if he does have symptoms consistent with a thoracic outlet 
 
              syndrome.  I wonder if MRI study of his neck should be done 
 
              also to rule out an occult cervical disc.
 
         
 
              Certainly, he has excellent motion.  If he can be restricted 
 
              to use of the arm at and below shoulder height, he has not 
 
              [sic] impairment or disability.
 
         
 
              Claimant's medical records reveal he had an MRI of the 
 
         cervical spine on December 3, 1987.  The MRI was normal with no 
 
         evidence of a disc herniation.
 
         
 
              Per Dr. Neff's opinion, claimant was then referred to a 
 
         thoracic surgeon.  William H. Fleming, M.D., examined claimant. 
 
         Dr. Fleming opined:
 
         
 
              So far as thoracic outlet syndrome, he has full range of 
 
              motion of the left shoulder as compared to the right 
 
              shoulder and his Adson maneuver is negative.  He has a good 
 
              pulse throughout his full range of motion.  I do not detect 
 
              any nerve deficit in the left hand or arm, but he does say 
 
              that sleeping with the arm over his head makes the arm go to 
 
              sleep on either side.
 
         
 
              Dr. Garner, I feel confident that this is not a thoracic 
 
              outlet syndrome and that an operation to remove the first 
 
              rib would not help the man.  I have a lot less confidence 
 
              about what the actual problem is although I think it must be 
 
              muscular or fascial in origin with a possibility of some 
 
              skeletal component.  I would defer to your orthopedic 
 
              consultants for management of this problem.
 
         
 
              Additional medical records for claimant show that on May 11, 
 
         1989, claimant was examined by Pat Luse, D.C., B.S.  Dr. Luse 
 
         opined:
 
         
 
              On 5-6-89 an examination was performed on Tom Zoch and the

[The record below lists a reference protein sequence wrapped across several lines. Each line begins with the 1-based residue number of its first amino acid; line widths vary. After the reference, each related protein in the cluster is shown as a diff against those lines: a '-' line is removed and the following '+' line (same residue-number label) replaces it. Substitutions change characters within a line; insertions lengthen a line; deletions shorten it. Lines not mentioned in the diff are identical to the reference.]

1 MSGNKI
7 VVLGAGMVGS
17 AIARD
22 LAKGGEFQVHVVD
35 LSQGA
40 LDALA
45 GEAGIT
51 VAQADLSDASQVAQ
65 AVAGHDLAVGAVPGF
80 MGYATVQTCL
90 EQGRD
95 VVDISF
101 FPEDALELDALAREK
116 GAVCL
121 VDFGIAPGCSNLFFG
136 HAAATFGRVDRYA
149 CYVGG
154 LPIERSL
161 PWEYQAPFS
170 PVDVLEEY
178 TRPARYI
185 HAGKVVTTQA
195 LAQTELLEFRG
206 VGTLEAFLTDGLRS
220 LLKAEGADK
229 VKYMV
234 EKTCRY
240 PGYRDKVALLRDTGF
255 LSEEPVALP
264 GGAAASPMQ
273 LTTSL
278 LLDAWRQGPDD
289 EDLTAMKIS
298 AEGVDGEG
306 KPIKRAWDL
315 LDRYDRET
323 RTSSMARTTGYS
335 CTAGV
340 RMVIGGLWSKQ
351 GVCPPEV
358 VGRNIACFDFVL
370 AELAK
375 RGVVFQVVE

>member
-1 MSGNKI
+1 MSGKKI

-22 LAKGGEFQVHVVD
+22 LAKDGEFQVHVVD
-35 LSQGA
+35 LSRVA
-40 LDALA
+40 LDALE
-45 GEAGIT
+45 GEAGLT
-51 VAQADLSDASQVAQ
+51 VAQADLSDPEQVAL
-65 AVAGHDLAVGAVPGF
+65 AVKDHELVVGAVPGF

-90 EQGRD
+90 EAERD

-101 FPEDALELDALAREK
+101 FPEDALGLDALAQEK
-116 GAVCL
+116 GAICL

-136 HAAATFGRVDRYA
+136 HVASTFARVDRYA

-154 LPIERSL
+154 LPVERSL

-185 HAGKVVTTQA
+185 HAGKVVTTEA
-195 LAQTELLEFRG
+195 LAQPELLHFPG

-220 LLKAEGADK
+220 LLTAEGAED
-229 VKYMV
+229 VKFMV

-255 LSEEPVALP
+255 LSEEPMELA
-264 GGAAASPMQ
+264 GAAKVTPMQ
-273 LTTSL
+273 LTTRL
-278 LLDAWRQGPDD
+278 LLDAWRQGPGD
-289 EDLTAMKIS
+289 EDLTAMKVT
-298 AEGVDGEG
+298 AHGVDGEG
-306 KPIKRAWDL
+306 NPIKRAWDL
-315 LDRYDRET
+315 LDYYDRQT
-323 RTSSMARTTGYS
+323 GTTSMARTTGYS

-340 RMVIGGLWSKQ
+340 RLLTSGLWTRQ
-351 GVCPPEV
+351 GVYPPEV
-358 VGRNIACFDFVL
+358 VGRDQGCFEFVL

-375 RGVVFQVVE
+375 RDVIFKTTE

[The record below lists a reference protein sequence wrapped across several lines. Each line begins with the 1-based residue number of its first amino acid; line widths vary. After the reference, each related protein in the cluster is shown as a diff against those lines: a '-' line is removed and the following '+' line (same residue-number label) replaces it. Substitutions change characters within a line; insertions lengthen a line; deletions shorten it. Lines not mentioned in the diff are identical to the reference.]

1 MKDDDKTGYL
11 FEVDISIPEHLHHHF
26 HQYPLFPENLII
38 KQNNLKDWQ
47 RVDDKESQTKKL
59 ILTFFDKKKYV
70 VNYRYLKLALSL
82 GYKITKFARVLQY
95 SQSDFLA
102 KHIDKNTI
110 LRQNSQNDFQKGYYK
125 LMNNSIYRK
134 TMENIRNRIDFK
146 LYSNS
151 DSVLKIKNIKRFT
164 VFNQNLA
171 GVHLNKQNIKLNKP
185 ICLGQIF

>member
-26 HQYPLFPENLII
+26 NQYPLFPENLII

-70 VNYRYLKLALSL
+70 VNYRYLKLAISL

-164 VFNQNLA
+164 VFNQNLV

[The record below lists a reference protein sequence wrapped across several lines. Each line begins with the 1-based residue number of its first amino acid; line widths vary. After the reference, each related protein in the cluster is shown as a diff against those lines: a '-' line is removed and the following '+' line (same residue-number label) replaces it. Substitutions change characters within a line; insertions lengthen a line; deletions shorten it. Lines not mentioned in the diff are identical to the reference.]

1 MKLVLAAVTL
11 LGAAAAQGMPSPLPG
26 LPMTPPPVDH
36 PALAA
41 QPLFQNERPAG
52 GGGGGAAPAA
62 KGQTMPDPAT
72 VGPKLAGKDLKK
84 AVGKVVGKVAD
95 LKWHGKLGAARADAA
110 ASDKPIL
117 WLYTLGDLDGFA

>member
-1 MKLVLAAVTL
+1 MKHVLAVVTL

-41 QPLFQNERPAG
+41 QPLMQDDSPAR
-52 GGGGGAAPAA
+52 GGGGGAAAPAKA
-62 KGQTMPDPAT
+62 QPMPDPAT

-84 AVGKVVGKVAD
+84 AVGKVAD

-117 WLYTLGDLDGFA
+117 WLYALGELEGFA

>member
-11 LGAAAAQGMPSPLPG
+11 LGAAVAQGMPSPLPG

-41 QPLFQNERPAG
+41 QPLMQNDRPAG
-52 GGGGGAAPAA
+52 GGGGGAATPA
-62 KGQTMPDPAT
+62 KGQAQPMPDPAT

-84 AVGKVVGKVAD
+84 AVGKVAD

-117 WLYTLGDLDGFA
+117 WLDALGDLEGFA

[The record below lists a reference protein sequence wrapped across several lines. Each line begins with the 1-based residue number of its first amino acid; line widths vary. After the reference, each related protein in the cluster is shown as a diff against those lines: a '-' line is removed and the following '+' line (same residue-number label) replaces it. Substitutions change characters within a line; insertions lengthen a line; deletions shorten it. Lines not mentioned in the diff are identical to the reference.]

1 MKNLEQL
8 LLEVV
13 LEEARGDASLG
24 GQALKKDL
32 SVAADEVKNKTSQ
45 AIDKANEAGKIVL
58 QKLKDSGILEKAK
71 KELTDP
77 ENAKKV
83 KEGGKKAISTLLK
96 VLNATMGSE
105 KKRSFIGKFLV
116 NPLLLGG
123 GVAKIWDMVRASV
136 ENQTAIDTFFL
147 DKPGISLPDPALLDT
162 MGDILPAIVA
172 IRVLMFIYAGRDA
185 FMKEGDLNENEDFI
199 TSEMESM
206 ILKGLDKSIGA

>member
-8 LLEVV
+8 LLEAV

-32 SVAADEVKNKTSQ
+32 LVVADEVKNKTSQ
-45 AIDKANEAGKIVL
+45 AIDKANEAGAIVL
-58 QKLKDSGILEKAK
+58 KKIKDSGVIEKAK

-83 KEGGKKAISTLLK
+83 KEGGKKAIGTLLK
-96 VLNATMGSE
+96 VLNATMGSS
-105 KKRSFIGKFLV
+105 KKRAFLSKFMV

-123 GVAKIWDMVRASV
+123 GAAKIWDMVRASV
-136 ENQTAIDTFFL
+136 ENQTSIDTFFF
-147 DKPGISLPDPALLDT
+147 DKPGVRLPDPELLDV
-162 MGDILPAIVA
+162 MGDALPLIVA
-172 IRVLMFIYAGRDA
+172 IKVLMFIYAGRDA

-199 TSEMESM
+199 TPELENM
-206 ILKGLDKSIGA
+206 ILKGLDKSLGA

results are as follows:
 
         
 
              Neurological Examination
 
         
 
              - Reflex +2.
 
         
 
              - Grip strength normal.
 
         
 
              - Decreased sensation to Wartenburg pinwheel at left T4 
 
              rhomboid area..
 
              
 
              - Decreased sensation to pin prick at left T4 rhomboid area.
 
              
 
              - Decreased sensation to Wartenburg pinwheel to C6 & C8 
 
              dermatomes left arm.
 
              
 

 
              
 
 
 
 
 
 
 
 
 
 
 
              - Decreased sensation to pin prick C6 & C8 dermatomes left 
 
              arm.
 
         
 
              Orthopedic Examination
 
         
 
              - Cervical ROM - pain with left rotation and flexion.
 
              
 
              - Left shoulder snaps with movement.
 
              
 
              - Pain with palpation of left rhomboid.
 
              
 
              - Abduction of left arm for one minute caused paresthesia of 
 
              the left arm and hand.
 
              
 
              - Myospasm and trigger points left rhomboid and trapezius.
 
         
 
              Radiological Examination
 
         
 
              Radiology reports and Dr. Neff's notes indicated a small 
 
              bulge at C5-6 & C6-7.
 
         
 
              After hearing the history, reviewed the doctor's notes and 
 
              examining the patient, it is my opinion these injuries were 
 
              the result of the work injuries on 7-3-85 and 5-13-86.
 
         
 
              It is also my opinion given the length of time since the 
 
              injuries occurred and the treatments given to this patient, 
 
              this patient is at his MMI.  His impairment rating is 5% to 
 
              the whole man.  This evaluation was done using the Guides to 
 
              the Evaluation of Permanent Impaiment, [sic] Third Edition.
 
         
 
              It is my opinion Mr. Zoch should not do heavy, repetitive 
 
              lifting or work above his shoulders.
 
         
 
              If you have any further questions, please feel free to 
 
              contact me.
 
         
 
              During the hearing, claimant stated he last saw a medical